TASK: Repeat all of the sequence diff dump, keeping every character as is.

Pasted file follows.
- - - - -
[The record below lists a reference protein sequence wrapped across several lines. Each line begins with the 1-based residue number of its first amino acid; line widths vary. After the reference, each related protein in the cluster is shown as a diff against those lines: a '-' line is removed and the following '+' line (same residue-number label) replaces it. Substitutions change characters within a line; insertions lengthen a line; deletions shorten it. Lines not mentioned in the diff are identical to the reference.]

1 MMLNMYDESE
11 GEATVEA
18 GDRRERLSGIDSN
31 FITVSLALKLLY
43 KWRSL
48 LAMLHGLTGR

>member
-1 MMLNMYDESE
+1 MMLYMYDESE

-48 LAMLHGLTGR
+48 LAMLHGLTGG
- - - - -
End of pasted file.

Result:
[The record below lists a reference protein sequence wrapped across several lines. Each line begins with the 1-based residue number of its first amino acid; line widths vary. After the reference, each related protein in the cluster is shown as a diff against those lines: a '-' line is removed and the following '+' line (same residue-number label) replaces it. Substitutions change characters within a line; insertions lengthen a line; deletions shorten it. Lines not mentioned in the diff are identical to the reference.]

1 MMLNMYDESE
11 GEATVEA
18 GDRRERLSGIDSN
31 FITVSLALKLLY
43 KWRSL
48 LAMLHGLTGR

>member
-1 MMLNMYDESE
+1 MMLYMYDESE

-48 LAMLHGLTGR
+48 LAMLHGLTGG